The real difficulty is that we would like to use
Setup (1): A music software in ASIO + a standard application like Firefox using the so-called Windows WDM driver
Here is a list of things I tried, unsuccessfully:
Contact the author of ASIO4ALL and ask if a multiclient version would be possible
WASAPI drivers: promising Microsoft audio low-latency API but unavailable in Ableton Live (even version 10)
Asio2Ks [asio2ks_beta.zip, 118 KB], apparently not working anymore on Windows 7 / 64 bit. Copying the .cpl file gave nothing, and it seems impossible to open it once in
Vidance AsioMulti [asiomulti.msi, 4073 KB] (another link here), not working for the setup (1), maybe it would work for 2 ASIO programs, but not for 1 ASIO + 1 WDM at the same time. It made SoundForge crash when starting Ableton + SoundForge at the same time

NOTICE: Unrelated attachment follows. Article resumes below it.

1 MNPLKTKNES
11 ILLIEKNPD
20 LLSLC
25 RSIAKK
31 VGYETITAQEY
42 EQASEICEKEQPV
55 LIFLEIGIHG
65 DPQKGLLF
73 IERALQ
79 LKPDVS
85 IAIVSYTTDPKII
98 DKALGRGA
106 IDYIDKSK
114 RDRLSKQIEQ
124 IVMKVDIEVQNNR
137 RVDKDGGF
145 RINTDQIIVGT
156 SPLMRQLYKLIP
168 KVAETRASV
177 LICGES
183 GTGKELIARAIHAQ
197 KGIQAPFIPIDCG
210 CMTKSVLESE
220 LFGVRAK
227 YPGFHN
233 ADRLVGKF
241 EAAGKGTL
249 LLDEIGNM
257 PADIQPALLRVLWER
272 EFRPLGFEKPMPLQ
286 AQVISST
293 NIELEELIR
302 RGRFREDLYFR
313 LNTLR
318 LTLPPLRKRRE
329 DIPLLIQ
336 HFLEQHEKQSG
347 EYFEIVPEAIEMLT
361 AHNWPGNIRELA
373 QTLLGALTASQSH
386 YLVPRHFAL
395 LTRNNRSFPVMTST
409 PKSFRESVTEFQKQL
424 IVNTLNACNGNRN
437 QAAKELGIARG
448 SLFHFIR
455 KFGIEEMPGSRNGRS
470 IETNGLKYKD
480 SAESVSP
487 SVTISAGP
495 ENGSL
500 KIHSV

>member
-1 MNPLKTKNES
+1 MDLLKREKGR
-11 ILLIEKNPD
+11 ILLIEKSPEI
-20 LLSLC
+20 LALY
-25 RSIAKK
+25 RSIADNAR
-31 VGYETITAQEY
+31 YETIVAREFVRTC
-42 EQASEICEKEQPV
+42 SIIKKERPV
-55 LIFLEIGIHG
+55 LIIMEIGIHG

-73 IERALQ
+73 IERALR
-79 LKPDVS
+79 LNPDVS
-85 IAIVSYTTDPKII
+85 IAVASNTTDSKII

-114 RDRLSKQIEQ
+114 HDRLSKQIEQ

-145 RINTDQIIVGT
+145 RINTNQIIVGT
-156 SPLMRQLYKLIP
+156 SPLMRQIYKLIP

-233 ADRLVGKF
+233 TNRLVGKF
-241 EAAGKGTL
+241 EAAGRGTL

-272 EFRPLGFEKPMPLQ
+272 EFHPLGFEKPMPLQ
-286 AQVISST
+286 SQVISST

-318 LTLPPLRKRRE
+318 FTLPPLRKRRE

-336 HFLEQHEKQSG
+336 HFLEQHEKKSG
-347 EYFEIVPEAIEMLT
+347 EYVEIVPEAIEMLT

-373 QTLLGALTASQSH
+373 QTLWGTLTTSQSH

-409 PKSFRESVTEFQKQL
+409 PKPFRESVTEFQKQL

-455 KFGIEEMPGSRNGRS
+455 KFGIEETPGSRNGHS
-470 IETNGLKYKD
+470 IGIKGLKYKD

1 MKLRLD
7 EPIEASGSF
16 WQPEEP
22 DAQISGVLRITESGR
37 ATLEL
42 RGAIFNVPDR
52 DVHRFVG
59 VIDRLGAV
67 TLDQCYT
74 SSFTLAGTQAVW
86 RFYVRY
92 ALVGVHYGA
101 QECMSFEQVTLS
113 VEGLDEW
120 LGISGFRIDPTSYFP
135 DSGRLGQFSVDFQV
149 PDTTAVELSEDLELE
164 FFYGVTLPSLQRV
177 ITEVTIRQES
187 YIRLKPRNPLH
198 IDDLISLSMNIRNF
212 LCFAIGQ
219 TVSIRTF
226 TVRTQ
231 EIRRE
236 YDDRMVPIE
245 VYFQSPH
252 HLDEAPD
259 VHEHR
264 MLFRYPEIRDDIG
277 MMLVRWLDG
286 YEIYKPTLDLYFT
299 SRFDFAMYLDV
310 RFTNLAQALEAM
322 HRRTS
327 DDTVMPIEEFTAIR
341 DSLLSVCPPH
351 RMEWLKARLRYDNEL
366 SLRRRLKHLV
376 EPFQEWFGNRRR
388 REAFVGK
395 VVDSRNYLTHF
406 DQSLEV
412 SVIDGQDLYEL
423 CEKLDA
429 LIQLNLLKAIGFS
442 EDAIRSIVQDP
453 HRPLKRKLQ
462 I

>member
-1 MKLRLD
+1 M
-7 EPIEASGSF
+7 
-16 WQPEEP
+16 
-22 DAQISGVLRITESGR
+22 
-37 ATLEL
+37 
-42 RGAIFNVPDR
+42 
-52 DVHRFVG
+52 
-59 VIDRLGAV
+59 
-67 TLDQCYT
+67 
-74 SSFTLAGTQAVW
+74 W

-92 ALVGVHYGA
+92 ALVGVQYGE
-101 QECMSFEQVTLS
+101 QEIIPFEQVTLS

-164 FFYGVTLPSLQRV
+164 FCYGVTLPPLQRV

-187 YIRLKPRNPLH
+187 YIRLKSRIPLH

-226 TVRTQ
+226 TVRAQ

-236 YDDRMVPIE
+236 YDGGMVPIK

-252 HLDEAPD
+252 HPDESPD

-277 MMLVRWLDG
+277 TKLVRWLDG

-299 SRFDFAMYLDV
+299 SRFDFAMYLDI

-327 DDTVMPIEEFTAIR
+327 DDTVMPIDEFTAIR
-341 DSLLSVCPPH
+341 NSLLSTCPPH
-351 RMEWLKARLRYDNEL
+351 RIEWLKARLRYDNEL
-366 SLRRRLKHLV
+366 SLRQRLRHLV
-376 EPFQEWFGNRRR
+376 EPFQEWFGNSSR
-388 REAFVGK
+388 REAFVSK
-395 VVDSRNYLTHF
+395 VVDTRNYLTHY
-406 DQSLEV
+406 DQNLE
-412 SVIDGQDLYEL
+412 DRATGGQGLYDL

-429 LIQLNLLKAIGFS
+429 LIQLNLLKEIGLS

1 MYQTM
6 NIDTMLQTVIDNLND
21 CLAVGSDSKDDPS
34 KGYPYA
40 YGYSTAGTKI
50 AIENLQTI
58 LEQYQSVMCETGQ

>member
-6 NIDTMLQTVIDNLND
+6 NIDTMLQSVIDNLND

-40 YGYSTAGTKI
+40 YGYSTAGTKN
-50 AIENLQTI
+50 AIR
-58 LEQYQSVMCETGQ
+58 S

FL ASIO driver (coming with FL Studio 12 demo): you can have audio both in the DAW (FL Studio but also Ableton Live, etc.) and in another program, but unfortunately, on my standard i5 laptop, the latency with FL ASIO is much poorer than with ASIO4ALL and there are many "crackles" when playing a VST instrument, whereas with ASIO4ALL everything is smooth (no such problem even with the lowest latency value)
Jack: the famous virtual cable solution for Linux, ported for Windows. I tried it a few days, but finally I always ended with artefacts, audio glitches, etc.
Eugene Muzychenko's VirtualAudioCable, screenshot here, same problem, I finally didn't use it
Vincent Burel's VirtualAudioCable (yes there are two programs by two different editors having the same name), I maybe should retry it again.